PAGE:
On July 8, 2017, at the G20 meeting in Hamburg, Germany, the EU and Canada officially announced the provisional application of the Comprehensive Economic and Trade Agreement (CETA) - the modern-day Free Trade Agreement (FTA) between the EU and Canada. The date of implementation has been officially set for September 21, 2017. Canadian Prime Minister Justin Trudeau said that "98 percent of the CETA agreement will take effect on 21 September."
The EU couldn't wait to publish a statement either. The meeting between Trudeau and EU President Jean-Claude Juncker at the G20 reconfirmed their joint commitment to the rules-based international trade system and they seem anxious to begin realizing the benefits and work in close collaboration with their new business partners.
What's next for CETA?
CETA cannot be 100 percent applied until it is deemed compliant with each of the individual constitutional requirements of the Member states of the EU. This process may take several years and can get very complex, as the example of the Belgium Walloon region demonstrated last year (and nearly derailed the talks completely). It is neither the European Commission, nor the European Council or the European Parliament (the two decision-makers in the EU) who have the final say. That lies wholly with the member states; CETA will not fully enter into force until each EU member state ratifies the agreement. Amber Road has previously reported extensively on CETA in a separate blog entries if you want to learn more.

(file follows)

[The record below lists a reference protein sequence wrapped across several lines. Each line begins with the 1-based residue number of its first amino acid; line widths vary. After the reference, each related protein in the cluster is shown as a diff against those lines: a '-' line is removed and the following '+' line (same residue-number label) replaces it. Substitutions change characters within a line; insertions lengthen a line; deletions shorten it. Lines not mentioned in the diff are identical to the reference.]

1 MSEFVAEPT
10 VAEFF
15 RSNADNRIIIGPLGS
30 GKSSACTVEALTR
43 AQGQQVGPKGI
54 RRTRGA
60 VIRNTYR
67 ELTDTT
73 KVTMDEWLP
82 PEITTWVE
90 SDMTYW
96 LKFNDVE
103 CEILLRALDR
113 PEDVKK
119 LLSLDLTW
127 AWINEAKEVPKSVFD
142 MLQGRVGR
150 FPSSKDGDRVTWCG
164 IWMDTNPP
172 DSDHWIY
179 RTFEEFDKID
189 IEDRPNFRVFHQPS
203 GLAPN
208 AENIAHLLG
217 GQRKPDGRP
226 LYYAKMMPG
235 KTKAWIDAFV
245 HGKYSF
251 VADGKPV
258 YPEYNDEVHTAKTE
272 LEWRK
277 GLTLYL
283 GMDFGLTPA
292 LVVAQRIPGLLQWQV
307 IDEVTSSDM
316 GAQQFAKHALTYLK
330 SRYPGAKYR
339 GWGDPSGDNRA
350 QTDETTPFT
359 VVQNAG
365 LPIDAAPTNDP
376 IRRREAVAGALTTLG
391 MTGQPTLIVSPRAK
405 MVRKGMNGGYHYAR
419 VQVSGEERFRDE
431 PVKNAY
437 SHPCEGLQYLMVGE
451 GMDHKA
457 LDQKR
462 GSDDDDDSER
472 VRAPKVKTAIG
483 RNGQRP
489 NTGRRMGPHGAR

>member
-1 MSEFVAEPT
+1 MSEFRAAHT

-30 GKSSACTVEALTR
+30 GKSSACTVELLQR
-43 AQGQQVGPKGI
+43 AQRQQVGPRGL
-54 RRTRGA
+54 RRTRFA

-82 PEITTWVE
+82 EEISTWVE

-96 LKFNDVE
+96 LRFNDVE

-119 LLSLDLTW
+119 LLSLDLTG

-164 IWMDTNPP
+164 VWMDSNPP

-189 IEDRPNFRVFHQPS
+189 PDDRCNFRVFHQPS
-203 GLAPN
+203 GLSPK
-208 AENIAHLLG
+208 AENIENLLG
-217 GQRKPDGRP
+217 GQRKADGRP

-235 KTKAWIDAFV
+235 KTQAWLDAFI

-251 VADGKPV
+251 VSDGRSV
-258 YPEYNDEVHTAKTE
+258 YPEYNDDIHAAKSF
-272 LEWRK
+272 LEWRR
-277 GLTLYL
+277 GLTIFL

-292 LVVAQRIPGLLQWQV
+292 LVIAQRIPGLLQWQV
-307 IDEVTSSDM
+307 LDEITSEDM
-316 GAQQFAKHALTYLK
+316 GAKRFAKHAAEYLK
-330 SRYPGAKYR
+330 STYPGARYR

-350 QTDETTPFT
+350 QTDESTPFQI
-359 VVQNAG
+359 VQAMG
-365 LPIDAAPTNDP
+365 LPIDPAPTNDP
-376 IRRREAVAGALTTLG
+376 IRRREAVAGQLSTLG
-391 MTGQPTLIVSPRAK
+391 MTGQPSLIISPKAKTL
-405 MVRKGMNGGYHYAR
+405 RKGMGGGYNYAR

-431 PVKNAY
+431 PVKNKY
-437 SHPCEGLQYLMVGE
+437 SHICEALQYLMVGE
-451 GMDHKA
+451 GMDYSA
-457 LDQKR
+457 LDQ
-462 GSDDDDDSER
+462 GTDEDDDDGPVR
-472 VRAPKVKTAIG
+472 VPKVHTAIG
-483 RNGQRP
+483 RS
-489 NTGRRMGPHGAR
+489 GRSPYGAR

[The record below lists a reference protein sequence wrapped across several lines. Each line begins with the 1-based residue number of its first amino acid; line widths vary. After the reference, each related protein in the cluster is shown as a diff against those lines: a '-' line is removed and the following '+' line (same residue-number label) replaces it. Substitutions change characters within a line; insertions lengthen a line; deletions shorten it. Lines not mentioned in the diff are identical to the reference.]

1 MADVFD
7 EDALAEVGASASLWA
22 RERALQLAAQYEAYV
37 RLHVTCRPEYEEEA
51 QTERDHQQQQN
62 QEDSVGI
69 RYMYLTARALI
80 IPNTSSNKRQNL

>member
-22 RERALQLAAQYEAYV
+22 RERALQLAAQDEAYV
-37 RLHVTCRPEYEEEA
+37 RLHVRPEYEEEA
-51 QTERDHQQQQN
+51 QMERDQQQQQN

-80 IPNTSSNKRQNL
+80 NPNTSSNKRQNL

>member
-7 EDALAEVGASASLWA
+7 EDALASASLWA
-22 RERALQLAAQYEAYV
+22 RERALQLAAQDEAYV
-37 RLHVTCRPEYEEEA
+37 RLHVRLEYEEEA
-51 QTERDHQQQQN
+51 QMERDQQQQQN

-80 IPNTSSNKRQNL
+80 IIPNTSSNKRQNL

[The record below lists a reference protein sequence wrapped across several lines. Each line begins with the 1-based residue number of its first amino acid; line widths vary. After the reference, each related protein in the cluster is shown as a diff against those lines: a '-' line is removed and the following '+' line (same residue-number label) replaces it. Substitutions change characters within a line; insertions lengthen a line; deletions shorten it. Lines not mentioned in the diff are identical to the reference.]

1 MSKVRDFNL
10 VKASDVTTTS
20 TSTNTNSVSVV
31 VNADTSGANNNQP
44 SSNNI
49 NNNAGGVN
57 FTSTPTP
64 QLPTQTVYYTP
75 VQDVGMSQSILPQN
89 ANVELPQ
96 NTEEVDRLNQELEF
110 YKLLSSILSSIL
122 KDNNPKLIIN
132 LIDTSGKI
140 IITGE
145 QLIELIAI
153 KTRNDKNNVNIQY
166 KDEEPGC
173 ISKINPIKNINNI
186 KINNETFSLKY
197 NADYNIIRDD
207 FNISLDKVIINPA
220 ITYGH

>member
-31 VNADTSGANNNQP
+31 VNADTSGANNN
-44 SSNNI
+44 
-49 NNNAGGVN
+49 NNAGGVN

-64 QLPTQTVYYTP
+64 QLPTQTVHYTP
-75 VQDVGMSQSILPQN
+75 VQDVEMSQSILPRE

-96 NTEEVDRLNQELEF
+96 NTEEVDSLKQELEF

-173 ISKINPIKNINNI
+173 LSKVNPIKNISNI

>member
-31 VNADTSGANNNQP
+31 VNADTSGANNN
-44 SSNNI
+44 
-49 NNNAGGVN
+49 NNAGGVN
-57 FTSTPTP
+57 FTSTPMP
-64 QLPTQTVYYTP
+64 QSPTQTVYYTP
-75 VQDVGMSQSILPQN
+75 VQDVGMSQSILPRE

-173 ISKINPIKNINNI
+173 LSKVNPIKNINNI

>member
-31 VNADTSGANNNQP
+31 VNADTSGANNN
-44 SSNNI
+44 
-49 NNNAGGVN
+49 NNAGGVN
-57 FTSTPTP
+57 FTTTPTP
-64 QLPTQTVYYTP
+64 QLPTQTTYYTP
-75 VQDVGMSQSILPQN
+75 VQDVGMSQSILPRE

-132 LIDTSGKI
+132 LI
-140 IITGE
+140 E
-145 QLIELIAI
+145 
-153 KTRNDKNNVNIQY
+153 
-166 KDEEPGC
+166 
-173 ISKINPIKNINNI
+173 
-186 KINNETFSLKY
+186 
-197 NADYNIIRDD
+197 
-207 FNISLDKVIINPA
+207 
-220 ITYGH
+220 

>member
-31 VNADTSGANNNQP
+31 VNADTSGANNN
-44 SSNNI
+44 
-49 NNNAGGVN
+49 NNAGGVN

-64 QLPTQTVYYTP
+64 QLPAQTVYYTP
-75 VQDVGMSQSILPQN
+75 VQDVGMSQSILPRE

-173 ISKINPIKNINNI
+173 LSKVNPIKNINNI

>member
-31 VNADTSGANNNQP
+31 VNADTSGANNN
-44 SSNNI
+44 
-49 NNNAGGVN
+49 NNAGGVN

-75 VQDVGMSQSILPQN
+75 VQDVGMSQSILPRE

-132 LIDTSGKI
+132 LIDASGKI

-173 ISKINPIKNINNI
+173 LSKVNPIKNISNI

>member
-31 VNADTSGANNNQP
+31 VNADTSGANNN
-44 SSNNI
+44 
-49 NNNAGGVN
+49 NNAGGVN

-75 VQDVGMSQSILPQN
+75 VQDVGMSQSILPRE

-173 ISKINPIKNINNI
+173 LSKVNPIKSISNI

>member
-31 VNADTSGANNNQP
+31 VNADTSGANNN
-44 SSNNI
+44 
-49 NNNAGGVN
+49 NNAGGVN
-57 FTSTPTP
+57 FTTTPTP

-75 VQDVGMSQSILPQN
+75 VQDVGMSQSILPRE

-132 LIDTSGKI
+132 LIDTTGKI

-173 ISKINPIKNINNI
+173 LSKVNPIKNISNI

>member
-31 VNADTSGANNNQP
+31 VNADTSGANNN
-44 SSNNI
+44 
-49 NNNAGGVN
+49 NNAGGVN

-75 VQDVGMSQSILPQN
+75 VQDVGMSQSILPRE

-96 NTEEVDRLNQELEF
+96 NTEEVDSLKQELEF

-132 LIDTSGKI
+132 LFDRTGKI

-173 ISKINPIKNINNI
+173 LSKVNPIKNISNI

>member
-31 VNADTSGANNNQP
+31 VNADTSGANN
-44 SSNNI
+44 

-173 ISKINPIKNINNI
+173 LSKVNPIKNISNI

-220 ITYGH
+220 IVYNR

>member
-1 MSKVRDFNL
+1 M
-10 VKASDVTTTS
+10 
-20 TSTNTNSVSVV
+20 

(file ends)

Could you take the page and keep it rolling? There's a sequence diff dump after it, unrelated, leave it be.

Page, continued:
What is CETA expected to achieve as an interim agreement?
Generally, the agreement is expected to reduce economic barriers between both parties and promote free trade and economic wealth.
The current trade exchanges between the two parties are estimated to be around €60,000 million EU; nearly $700 million US per year. With CETA in place, and 90 percent of Canada-EU CETA merchandise “good to go” with duty-free status, both trading partners expect this figure to increase at least 20 percent.
Which parts would not take effect yet?
Broadly speaking, the parts of CETA that will not be effective immediately have a more indirect effect on the supply chain of internationally moving goods. They are:
- Investment protection
- Access to the investment market for portfolio investment (exclusive competence of the EU)
- Judicial system of investments
- Article about video recording
On July 15th, in the Canada Gazette (Canada Gazette - Part I, July 15, 2017, Vol. 151, No. 28), the Government of Canada posted multiple CETA regulations providing a good reference point.
How does Amber Road support new Free Trade Agreements?
Keeping global trade professionals compliant is not a simple task. To be sure you are covering every aspect of import and export requires technology and people power combined. Amber Road is proud to announce that we have added 110 trade agreements to our Free Trade Agreement Management (FTA) solution. FTA identification and qualification in Amber Road’s Free Trade Agreement Management solution is powered by our Global Knowledge® database of free trade agreement content. Global Knowledge® contains the rules of origin, product classifications and duties and taxes for the major preferential trade programs.
Utilizing Amber Road’s FTA Management solution (similar to a Free Trade Software) can help open up new markets for your company by simplifying the compliance and qualification processes. With new FTAs on the horizon or just passed, such as CETA, sourcing decisions can be made with an eye towards potential trade benefits from the start. To learn more about FTA management, click here.